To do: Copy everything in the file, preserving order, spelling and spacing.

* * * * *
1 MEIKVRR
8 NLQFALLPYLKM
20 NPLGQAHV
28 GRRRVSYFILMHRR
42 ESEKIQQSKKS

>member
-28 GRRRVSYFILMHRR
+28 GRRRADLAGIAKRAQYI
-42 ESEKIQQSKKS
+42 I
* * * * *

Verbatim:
1 MEIKVRR
8 NLQFALLPYLKM
20 NPLGQAHV
28 GRRRVSYFILMHRR
42 ESEKIQQSKKS

>member
-28 GRRRVSYFILMHRR
+28 GRRRADLAGIAKRAQYI
-42 ESEKIQQSKKS
+42 I